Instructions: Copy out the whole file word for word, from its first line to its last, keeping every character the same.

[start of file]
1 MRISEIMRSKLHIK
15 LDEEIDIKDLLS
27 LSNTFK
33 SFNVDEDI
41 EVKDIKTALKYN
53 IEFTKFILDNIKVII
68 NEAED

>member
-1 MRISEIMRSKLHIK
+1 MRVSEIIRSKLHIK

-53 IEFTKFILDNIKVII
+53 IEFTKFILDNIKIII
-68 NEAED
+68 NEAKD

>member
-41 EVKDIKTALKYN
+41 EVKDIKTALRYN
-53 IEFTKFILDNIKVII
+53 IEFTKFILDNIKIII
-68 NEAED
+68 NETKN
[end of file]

1 MRISEIMRSKLHIK
15 LDEEIDIKDLLS
27 LSNTFK
33 SFNVDEDI
41 EVKDIKTALKYN
53 IEFTKFILDNIKVII
68 NEAED

>member
-1 MRISEIMRSKLHIK
+1 MRVSEIIRSKLHIK

-53 IEFTKFILDNIKVII
+53 IEFTKFILDNIKIII
-68 NEAED
+68 NEAKD

>member
-41 EVKDIKTALKYN
+41 EVKDIKTALRYN
-53 IEFTKFILDNIKVII
+53 IEFTKFILDNIKIII
-68 NEAED
+68 NETKN